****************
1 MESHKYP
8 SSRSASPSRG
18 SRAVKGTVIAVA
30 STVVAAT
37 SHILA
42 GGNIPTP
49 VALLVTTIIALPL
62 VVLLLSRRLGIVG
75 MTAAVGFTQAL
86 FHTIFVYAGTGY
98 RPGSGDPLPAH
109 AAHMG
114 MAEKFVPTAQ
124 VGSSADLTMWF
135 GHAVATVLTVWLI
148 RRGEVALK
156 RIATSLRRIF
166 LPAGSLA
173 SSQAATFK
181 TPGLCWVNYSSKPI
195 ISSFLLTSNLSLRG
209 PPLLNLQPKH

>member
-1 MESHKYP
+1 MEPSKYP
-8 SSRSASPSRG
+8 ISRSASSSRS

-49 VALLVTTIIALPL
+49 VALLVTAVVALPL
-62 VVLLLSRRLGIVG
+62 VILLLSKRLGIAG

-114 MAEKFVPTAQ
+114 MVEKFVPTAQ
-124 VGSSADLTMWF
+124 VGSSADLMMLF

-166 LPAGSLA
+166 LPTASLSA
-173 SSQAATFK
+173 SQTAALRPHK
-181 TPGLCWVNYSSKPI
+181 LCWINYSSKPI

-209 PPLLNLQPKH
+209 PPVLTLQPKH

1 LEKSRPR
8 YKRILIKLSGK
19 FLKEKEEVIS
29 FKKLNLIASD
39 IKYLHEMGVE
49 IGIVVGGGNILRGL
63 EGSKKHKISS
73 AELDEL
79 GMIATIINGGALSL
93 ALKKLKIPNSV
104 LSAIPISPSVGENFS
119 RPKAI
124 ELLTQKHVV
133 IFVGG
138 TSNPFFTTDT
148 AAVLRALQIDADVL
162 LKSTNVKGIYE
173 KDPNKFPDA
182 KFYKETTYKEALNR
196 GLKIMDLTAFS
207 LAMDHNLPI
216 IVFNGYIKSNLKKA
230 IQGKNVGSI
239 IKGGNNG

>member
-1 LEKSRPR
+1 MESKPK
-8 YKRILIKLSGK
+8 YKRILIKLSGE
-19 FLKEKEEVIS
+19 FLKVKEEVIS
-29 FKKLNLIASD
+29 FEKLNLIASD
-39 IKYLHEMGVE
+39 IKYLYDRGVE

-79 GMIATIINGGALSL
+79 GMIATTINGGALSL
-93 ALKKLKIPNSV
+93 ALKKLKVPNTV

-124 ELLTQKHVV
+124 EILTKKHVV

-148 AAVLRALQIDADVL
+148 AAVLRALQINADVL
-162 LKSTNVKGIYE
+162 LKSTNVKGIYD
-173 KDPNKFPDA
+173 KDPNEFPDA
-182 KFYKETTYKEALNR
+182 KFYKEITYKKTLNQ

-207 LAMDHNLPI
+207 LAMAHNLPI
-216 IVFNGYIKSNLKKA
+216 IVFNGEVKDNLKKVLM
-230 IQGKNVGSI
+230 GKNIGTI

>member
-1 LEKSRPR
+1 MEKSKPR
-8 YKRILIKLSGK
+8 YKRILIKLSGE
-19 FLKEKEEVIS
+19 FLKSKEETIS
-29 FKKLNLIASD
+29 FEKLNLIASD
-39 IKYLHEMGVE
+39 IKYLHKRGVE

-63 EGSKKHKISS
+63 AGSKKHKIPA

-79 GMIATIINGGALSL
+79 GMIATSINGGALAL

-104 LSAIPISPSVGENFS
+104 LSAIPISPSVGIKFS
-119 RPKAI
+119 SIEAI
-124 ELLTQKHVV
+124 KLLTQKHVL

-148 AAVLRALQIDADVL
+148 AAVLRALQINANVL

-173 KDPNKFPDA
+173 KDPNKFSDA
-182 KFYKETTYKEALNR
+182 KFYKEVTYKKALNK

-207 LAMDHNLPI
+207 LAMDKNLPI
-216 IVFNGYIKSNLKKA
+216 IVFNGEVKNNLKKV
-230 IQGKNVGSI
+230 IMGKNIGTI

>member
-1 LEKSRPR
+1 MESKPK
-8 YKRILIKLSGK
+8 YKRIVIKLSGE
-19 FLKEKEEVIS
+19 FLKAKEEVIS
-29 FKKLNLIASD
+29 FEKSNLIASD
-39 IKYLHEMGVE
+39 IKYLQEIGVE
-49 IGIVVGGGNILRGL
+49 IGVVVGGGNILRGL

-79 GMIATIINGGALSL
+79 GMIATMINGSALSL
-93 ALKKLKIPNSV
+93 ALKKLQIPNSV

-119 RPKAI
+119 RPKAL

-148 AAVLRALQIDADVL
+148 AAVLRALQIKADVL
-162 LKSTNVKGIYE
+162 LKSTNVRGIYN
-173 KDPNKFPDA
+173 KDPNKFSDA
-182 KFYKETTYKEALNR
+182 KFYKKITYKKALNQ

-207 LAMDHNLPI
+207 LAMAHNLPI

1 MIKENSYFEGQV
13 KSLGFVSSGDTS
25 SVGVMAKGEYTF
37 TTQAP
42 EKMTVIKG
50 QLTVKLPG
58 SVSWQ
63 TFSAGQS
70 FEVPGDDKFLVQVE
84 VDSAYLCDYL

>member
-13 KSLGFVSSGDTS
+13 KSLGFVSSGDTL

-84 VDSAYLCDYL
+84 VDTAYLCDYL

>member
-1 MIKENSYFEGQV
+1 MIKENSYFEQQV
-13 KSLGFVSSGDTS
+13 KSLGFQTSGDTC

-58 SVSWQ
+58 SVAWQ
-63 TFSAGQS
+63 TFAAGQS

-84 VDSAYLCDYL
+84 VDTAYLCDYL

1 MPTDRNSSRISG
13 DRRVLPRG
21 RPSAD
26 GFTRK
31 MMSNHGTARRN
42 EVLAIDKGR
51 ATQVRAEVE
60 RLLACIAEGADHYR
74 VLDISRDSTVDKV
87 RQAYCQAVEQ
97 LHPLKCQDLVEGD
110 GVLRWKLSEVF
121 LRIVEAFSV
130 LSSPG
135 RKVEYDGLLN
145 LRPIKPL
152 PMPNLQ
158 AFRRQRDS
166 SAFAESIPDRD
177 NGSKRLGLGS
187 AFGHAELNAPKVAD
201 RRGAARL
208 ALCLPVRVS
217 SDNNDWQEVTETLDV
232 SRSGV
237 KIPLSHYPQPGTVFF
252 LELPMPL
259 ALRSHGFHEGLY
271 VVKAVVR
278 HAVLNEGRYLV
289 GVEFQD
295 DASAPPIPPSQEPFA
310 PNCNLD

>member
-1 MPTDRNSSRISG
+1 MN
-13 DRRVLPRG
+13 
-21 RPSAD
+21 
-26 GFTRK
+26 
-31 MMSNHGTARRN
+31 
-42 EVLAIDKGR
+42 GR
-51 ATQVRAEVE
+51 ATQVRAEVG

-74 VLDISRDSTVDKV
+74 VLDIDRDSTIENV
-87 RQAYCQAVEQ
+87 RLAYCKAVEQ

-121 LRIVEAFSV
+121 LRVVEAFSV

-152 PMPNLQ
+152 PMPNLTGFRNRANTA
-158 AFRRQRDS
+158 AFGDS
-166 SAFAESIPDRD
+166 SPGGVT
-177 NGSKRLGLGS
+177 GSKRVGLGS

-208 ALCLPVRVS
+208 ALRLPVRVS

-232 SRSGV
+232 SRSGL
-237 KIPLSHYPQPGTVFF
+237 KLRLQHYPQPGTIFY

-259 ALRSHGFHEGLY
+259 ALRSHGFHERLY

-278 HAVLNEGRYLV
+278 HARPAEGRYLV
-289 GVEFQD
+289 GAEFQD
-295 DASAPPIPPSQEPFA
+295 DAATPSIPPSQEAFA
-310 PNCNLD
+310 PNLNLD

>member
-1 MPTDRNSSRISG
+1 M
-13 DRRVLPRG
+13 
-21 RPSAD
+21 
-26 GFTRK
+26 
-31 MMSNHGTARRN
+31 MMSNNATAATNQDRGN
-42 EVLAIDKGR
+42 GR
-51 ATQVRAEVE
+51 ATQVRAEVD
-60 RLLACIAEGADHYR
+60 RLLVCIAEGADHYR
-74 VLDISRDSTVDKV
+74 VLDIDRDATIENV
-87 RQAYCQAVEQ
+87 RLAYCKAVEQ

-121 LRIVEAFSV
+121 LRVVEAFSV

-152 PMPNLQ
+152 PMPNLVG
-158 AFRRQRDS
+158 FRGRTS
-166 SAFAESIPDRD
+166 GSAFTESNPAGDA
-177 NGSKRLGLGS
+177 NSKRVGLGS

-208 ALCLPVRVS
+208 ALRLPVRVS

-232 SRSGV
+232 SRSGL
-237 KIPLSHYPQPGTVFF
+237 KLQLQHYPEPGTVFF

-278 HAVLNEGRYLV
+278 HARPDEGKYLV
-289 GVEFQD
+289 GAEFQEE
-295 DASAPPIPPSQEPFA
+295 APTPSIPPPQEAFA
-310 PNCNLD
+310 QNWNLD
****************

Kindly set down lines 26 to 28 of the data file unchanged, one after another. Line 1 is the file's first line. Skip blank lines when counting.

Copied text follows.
-8 SSRSASPSRG
+8 ISRSASSSRS

-49 VALLVTTIIALPL